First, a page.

Bioethics and Food Ethics

 

Key words: Bioethics, formalizing ethical principles for economic models and risk management, distributive principles, normative economics, consequences of actions, meta-ethics, food ethics, gastronomic science.

Bio-ethics is ethics applied to the biological domain, an area that continues to give rise to ethical dilemmas and the need for clarification. In particular, we have investigated numerous ethical issues related to food and its production, lifestyle diseases, plant breeding techniques, as well as details of the normative foundation of health economics. We have also investigated the concept of taste analytically as a contribution to the establishment of a foundation for a gastronomic science. Current and future work also includes studies of the normative foundation of risk analysis. Aiming at aggregation, we need to find unambiguous formulations of ethical principles, such as the precautionary principle.

 

Teaching

 

The Ethics of Technology team at DTU teaches the course in Philosophy of Science in Engineering, and the course in Ethics for teachers at DTU Diploma.

Ethics is the systematic study of what is obligatory, forbidden and permissible. Ethics of Technology is ethics applied to technical domains and domains depending heavily on technology. Ethics of Technology as a research area gives a platform from which we can systematically investigate the constantly emerging ethical issues surrounding technology in a time where the engineering sciences have an increasing impact on society. Especially the rapid development within the computing sciences and the life sciences calls for immediate ethical attention in close contact with the technical sciences. 

The research area Ethics of Technology thus provides support for DTU’s mission to use the natural sciences and technical sciences to benefit society.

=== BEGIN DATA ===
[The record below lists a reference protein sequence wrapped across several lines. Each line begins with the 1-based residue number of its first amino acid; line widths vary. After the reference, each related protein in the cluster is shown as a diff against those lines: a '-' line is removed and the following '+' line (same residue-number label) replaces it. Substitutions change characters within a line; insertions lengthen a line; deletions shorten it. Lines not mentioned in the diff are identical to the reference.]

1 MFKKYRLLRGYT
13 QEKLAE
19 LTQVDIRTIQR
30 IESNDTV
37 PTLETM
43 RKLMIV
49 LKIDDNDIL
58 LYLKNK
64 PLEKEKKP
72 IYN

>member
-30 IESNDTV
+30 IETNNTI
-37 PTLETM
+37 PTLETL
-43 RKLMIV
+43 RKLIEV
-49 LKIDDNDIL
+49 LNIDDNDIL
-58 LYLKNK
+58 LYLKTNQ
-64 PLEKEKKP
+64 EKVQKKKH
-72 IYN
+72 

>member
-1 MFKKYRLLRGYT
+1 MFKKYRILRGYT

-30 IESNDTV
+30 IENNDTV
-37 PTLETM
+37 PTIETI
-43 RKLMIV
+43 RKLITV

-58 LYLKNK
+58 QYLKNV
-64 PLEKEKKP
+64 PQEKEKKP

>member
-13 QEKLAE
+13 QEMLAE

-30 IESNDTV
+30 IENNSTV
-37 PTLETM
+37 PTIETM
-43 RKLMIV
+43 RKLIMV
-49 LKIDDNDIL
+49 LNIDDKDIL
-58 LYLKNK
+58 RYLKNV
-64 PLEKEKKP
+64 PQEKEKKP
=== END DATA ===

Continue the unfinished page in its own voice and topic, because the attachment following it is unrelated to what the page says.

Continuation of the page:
Our approach falls within analytical ethics and formal modelling, but we mainly conduct interdisciplinary research involving scientists within the technical domains. The current research within Ethics of Technology at DTU falls under two focus areas: robot ethics and machine ethics and bioethics and food ethics. These areas have great potential for the benefit of society but also have major perceived risks and uncertainties. Therefore, decision support within these areas needs to be based upon a sound ethical foundation, in order to promote transparence, fairness, and informed public acceptance. The work within Ethics of Technology has as one of its primary aims to provide such foundation.

The research area Ethics of Technology supports meeting DTU’s strategic goals for research and education, in particular:

  • We are conducting research within robot ethics and we will continue and strengthen national and international collaboration within the HERA project. We will be able to develop innovative teaching methods within the RATA project.
  • We see potential for developing the bio-ethics area further both in research and in teaching in cooperation between Technology of Ethics and e.g. DTU Bioengineering and DTU Food.

In the following two sections we elaborate on our ongoing research within the two focus areas.

 


Contact

Per Dannemand Andersen
Professor/Deputy Head of Department
DTU Management Engineering
+45 45 25 45 35